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The Taxinda moniker was earned by the ‘captains call’ to make capital gains a feature of Labour’s 2017 election campaign. That was scaled back to the voters having a say in the next election, likely in 2020. I have absolutely no doubt the PM will earn it again in 2020. The Left is all about taking from the productive and they have no philosophical limit. It’s the voters that keep them in check and perversely Winstone.

You know what, girlfriend? If you spent as much time actually doing something productive, other than whinging about ‘Taxinda’ and fleecing hard working kiwis into paying rent on your shit boxes, you’d be really happy and probably quite wealthy too. Bludging money and skitting every 2% your house price rises, is kinda sad... am making a sad face as I type this...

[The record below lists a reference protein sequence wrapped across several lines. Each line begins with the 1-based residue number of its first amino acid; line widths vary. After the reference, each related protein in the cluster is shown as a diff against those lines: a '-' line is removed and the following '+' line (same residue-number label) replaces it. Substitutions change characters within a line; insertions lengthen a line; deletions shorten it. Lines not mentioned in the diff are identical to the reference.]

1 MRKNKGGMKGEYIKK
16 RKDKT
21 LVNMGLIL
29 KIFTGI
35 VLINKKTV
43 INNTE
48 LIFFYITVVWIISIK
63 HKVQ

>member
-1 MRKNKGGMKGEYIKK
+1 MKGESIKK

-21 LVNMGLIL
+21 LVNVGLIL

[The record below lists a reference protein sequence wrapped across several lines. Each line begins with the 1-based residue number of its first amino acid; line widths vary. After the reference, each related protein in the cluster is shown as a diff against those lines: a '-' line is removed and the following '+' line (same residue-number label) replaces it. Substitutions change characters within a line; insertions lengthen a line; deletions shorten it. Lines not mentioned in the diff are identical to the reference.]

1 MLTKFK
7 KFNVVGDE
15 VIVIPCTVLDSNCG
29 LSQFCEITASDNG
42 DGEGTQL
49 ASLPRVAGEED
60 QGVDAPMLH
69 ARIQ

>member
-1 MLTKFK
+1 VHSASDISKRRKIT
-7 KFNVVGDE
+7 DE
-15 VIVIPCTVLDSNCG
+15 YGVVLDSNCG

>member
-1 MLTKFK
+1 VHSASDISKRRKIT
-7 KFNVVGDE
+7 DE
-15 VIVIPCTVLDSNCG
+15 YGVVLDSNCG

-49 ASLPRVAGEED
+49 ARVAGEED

Don’t have any rentals. I was made redundant and have joined the ranks of the underemployed. I have enough savings to see me out. We will see if my paranoia about Socialists is justified. Right now it’s playing out as I expected.

Problem is, that charge is equally able to be levied at National (perhaps because they've moved so far left?).

Rather than dropping taxes on the productive in order to encourage closing the productivity gap with Australia, something Key was initially very vocal on (productivity), the whole productivity issue was quietly abandoned...and instead, people who work for a living in productive enterprise continued to bear the tax burden disproportionately, while unproductive speculation got a free ride.

And we wonder why NZ is undercapitalised and underproductive.

Heaven forbid we encourage the actually productive folk, eh.

Younger, productive working Kiwis now have it far worse because of the last decade of National's governance ignoring the productivity vs. speculation issue (that they campaigned) to a far, far, far greater degree than $1,000 per year in tax.

Taking from the productive? You mean like treating houses the same as other asset classes so people are incentivised to invest in the productive economy?